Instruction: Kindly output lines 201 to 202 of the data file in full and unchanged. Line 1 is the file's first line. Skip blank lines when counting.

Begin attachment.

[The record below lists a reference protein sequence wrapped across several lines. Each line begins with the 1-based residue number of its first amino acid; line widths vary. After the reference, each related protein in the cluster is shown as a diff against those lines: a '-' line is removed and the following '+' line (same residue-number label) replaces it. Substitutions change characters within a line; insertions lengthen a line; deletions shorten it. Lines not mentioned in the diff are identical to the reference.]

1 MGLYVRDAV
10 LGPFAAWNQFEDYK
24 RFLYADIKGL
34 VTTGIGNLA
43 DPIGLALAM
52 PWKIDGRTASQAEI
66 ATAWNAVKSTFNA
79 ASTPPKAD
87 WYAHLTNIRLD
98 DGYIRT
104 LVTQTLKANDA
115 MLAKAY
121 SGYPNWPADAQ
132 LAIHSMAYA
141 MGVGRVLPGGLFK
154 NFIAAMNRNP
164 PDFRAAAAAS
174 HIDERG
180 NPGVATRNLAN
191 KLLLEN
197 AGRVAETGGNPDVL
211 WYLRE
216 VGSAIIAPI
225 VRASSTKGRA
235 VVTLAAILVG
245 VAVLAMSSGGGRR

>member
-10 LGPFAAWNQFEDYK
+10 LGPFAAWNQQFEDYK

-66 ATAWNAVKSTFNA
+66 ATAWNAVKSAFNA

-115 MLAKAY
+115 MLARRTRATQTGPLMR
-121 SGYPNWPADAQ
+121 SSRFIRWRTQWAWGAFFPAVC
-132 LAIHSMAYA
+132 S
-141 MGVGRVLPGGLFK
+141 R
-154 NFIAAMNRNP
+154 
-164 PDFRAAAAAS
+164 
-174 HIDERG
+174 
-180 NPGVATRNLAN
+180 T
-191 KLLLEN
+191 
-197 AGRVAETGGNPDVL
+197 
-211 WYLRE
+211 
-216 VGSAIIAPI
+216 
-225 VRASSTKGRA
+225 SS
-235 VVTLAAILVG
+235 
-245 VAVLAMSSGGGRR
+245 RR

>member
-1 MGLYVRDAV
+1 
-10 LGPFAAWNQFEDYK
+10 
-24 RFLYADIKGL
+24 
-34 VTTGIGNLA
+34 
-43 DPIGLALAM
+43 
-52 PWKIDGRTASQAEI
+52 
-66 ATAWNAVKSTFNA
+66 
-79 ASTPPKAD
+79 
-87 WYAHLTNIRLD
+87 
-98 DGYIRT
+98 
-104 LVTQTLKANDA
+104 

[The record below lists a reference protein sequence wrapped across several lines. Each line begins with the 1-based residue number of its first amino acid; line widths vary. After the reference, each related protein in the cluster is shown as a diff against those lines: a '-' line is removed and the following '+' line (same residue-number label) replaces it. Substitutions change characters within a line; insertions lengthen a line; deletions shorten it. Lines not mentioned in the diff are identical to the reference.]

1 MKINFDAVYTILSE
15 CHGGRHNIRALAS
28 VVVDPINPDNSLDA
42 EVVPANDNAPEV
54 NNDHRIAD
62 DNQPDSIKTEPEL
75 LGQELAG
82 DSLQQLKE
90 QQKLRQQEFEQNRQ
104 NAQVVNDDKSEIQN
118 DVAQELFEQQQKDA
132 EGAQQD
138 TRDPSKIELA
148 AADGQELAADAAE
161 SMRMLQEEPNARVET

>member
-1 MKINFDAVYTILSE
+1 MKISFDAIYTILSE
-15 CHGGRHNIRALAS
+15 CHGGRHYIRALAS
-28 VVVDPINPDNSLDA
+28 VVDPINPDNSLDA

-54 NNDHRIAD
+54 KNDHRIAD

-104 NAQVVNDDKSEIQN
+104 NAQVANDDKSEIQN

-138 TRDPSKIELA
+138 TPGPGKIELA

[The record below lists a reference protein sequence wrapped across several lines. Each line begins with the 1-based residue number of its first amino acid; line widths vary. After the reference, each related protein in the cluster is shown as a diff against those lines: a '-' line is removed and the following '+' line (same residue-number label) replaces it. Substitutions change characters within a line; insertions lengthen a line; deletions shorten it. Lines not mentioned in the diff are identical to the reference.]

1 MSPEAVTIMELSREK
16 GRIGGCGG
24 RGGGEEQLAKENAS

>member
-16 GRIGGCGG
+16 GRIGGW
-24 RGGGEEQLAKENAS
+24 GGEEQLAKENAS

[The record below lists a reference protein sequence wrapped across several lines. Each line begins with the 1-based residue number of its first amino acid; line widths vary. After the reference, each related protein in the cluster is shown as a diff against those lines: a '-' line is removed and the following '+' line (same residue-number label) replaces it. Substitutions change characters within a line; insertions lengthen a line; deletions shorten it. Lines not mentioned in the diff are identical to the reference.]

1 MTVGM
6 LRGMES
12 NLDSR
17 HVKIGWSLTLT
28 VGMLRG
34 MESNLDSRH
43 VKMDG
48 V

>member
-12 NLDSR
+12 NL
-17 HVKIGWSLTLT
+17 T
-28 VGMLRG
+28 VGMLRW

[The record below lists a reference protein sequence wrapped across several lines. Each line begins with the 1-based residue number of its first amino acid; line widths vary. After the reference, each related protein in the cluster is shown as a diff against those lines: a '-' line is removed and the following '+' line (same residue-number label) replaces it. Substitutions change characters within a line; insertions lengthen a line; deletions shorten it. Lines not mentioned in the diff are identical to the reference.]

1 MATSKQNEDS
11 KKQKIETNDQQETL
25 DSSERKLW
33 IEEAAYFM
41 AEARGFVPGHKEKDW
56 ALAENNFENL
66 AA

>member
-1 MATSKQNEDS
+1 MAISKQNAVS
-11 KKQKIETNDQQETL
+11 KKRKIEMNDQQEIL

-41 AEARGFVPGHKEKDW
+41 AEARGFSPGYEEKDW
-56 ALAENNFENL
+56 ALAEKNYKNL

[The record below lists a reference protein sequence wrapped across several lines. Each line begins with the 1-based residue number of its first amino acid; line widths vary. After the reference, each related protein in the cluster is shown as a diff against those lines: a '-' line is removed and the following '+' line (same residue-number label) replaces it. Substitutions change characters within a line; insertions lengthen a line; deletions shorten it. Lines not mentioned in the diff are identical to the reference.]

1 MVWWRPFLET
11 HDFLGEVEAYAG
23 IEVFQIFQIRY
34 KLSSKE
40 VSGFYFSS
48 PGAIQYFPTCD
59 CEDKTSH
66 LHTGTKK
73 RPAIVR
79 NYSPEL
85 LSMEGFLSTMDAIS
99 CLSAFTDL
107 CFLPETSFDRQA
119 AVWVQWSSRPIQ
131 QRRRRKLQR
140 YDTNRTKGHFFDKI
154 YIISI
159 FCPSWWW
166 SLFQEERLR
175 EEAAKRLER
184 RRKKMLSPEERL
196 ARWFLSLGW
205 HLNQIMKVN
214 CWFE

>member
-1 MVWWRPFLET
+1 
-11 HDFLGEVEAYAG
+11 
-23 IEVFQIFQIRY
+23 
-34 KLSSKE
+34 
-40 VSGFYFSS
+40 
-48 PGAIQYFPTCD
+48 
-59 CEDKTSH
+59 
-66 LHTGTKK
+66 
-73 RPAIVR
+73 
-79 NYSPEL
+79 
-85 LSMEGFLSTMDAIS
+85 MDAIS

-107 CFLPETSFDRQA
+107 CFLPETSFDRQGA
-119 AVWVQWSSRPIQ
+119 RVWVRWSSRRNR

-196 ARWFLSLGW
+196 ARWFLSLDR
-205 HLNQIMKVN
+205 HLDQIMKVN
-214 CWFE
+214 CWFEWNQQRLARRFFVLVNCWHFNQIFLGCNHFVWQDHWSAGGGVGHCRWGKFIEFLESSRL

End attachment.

-79 NYSPEL
+79 